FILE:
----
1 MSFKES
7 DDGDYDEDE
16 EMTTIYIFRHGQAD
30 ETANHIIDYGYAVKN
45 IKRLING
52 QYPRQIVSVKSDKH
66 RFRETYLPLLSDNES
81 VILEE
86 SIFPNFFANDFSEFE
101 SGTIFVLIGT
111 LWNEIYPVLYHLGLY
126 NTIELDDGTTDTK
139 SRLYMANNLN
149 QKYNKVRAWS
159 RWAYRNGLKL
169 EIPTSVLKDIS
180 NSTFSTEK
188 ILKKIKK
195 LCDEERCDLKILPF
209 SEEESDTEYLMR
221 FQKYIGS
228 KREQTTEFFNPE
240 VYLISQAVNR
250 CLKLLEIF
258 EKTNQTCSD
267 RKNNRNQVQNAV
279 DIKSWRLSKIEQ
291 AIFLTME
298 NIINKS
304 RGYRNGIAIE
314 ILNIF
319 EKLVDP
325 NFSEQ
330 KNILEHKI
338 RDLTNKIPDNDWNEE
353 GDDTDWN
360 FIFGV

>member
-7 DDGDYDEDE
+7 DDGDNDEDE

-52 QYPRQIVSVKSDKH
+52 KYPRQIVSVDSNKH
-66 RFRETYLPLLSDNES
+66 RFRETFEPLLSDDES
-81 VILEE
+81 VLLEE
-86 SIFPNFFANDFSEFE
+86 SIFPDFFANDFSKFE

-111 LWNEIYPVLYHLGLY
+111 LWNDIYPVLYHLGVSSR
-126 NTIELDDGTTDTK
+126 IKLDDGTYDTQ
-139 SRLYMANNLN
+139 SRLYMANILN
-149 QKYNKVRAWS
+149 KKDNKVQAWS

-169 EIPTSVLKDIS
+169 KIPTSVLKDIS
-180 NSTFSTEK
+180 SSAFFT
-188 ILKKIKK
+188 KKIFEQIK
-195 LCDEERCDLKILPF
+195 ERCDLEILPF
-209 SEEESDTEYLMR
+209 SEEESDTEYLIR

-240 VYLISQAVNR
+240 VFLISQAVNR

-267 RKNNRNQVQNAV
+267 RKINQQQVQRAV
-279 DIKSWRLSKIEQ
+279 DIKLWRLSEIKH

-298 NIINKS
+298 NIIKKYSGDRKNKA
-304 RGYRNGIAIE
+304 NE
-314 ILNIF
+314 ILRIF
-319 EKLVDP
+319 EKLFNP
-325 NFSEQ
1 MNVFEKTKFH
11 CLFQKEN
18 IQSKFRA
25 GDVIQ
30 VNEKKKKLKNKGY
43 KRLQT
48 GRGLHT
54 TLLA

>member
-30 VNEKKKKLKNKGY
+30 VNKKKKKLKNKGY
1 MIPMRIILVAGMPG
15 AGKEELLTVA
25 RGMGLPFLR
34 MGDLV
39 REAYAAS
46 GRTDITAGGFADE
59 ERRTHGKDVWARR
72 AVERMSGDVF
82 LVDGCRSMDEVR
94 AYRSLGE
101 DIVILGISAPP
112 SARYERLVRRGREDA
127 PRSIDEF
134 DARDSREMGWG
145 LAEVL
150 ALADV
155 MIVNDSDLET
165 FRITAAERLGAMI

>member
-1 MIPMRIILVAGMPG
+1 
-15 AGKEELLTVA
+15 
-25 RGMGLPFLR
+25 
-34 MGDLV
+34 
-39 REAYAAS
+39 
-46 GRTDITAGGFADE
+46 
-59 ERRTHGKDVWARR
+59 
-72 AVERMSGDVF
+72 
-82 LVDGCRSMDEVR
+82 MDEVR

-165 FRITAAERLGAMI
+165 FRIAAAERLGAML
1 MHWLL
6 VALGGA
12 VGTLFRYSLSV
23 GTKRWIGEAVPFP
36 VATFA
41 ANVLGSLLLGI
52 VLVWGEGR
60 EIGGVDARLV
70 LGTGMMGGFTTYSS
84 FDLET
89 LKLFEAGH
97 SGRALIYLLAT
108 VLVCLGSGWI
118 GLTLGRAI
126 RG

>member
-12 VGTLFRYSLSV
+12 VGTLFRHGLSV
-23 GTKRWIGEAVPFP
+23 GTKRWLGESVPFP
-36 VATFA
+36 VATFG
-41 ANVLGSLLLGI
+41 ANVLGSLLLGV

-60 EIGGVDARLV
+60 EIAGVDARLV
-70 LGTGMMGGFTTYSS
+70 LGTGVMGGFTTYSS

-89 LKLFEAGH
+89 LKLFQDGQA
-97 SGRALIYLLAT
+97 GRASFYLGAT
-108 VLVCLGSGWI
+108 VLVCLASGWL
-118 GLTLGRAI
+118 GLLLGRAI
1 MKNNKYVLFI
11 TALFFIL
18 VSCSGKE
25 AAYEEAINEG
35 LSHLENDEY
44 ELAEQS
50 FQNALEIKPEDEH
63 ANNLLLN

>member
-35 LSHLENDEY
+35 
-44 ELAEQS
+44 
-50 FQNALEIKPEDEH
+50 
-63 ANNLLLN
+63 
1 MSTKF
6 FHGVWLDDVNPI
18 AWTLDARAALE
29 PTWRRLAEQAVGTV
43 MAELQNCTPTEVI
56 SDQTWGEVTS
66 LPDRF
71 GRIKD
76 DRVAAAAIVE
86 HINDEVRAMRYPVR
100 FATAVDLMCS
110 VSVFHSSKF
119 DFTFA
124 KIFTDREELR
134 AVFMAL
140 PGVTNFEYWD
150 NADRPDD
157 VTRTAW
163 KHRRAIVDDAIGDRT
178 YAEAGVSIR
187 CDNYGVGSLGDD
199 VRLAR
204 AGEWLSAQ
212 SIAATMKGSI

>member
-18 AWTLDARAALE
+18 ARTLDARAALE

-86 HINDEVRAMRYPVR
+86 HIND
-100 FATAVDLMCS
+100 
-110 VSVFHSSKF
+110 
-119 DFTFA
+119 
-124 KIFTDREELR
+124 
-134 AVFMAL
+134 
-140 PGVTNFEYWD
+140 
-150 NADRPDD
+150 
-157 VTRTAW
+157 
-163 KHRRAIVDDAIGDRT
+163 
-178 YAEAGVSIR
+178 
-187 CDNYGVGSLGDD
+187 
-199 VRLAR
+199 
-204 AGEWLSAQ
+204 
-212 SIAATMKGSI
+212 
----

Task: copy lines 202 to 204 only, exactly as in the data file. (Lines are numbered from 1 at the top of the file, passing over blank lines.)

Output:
157 VTRTAW
163 KHRRAIVDDAIGDRT
178 YAEAGVSIR